Squash legend Jahangir Khan’s has largely been regarded as the greatest Squash player of all time. In 1981, Pakistani Jahangir Khan became the youngest world champion at only 17 years of age. From the years 1981 to 1986, it was estimated that Khan had a winning run of 555 matches in a row over the span of those five and a half years — a huge accomplishment and a record in any sport.

However, with the release of a new book, it is suggested that his long-standing winning streak could be lower than estimated. This new book, written by Alan Thatcher and Rod Gilmour; the co-author of “Jahangir Khan: 555,” has questioned this seemingly accepted record. Rod Gilmour has stated that “We believe that it could be significantly lower.”


What Does Jahangir Khan Have to Say About It?

The ex-world Number One player, Jahangir Khan, now 52 years old, has actually responded that the number is not inflated, but the opposite — that it could in fact be more than 555 consecutive games.

Khan said that “The 555 figure should only be my tournament matches. I played invitational, exhibition and challenge matches. It could be between 600 to 700 matches if you include the others. Because I wasn’t losing those either.”


Jahangir Khan

The Uncertainty in Numbers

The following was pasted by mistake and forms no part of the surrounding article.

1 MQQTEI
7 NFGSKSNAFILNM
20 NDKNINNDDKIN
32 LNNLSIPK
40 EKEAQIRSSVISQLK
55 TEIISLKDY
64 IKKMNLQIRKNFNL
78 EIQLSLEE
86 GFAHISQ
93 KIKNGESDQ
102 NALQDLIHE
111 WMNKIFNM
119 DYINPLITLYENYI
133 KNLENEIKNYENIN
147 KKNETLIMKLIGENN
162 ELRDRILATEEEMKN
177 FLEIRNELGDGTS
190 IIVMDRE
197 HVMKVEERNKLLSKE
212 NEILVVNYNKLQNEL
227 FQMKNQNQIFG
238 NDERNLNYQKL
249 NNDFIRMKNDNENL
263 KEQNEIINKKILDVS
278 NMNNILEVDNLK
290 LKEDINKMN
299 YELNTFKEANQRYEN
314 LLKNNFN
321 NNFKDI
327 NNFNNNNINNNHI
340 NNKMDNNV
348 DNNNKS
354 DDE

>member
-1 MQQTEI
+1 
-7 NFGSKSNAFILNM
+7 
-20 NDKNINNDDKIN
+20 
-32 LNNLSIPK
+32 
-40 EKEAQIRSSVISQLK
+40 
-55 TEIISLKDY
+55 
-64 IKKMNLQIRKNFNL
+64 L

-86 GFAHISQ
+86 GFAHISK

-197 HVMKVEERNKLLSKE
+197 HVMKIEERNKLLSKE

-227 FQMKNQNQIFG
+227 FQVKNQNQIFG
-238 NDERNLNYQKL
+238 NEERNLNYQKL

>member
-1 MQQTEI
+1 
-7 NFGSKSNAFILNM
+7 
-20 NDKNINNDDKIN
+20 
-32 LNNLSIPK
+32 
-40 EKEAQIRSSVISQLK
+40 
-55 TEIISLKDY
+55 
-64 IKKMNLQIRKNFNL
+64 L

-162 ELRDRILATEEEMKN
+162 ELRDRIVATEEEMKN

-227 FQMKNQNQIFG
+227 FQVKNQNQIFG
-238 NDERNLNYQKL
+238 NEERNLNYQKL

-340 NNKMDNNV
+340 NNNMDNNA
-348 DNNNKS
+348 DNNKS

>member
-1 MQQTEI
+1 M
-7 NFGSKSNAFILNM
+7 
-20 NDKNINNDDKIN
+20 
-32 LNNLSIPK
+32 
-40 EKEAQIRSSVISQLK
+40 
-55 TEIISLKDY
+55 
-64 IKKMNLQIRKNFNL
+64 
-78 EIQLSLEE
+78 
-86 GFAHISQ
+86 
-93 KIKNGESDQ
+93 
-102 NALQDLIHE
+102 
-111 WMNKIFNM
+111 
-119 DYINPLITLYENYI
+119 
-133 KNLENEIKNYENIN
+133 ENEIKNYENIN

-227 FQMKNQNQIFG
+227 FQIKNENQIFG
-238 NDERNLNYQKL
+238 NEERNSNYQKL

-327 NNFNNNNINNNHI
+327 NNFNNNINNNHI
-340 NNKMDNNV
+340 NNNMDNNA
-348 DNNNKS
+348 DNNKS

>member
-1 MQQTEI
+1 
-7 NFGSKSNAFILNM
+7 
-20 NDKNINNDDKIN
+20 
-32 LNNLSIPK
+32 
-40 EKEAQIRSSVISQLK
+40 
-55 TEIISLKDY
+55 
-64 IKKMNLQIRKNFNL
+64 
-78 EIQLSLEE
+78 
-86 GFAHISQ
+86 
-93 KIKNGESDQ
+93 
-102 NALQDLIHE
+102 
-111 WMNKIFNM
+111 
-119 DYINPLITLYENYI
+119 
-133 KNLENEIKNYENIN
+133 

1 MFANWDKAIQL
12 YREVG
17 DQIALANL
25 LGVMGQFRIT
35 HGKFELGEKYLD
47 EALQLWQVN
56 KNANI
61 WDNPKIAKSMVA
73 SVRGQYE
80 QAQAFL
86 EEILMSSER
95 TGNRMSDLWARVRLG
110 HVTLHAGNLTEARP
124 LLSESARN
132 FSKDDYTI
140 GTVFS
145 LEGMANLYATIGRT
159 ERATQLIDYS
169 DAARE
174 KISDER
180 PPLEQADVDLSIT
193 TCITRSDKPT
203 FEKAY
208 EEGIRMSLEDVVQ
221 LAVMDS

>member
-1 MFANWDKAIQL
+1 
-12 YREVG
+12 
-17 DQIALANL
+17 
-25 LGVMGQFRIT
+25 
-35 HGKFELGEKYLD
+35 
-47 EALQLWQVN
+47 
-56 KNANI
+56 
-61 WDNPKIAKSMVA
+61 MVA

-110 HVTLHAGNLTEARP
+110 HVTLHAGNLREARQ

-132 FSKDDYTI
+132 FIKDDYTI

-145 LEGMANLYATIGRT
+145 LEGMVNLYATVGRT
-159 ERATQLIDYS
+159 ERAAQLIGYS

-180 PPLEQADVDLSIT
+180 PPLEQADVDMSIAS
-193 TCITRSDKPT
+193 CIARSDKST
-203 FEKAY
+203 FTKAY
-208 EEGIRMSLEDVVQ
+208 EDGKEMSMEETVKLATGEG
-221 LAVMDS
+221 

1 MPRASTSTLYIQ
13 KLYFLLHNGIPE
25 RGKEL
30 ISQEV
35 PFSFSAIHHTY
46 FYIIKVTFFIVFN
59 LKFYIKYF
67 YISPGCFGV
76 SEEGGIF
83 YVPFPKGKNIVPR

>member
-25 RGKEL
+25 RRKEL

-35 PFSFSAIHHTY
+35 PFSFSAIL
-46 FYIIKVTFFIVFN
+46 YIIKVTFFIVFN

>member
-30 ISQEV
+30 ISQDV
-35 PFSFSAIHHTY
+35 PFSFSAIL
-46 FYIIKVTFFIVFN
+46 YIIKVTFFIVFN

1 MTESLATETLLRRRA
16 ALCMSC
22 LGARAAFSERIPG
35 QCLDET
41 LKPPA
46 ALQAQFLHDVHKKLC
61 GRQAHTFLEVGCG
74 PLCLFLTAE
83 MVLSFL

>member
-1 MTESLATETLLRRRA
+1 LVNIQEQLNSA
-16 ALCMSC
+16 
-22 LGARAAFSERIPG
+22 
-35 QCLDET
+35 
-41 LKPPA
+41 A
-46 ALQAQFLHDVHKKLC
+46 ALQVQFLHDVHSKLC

The authors of the new book, “Jahangir Khan: 555,” Thatcher and Gilmour, have evidently researched everything from magazines, newspaper reports, record books, annuals, and more to collect the data for their book.

However, even as they have stated, “There were no statisticians at the time chronicling his matches and not once has the figure been highlighted in press reports as the time,” Gilmour said.

The real figure may be difficult to pin down, but it could be lower than 500, which could mean that Esther Vergeer could lay claim to the record. The Dutch wheelchair tennis great won her fourth consecutive Paralympic singles Gold in London at the 2012 Paralympics and was unbeaten for an entire decade. She won 470 matches before retiring in 2013.

Esther Vergeer, Dutch

Esther Vergeer, Dutch

More About Jahangir

The Squash legend won the World Open six times and the British Open Championship 10 consecutive times between the years 1982 and 1991.

His epic winning streak was ended by a loss to Ross Norman in 1986 at the World Championship.

Jahangir Khan of Pakistan with the trophy after becoming the men's British Open Squash Champion at Wembley Arena on 10th April 1984.  (Photo by Bob Thomas/Getty Images)

Jahangir Khan of Pakistan with the trophy after becoming the men’s British Open Squash Champion at Wembley Arena on 10th April 1984. (Photo by Bob Thomas/Getty Images)


Regardless of the final number and who is technically the all-time most winning Squash player, it is certainly undisputed that Jahangir Khan is the King of Squash. Even co-author Rod Gilmour has said that growing up, Khan was an almost mythical and magical figure to him.

As opposed to wanting to destroy Khan record, Thatcher and Gilmour state that they don’t want to dispute the time frame of Khan’s incredible series of victories, but to “solve [it] for accuracy’s sake.” The final tally may never be known, but with more attention being paid than ever to Khan’s record, perhaps additional data can be collected to update Khan’s record to a specific number.

For now, Jahangir Khan will always be known as Unsquashable.


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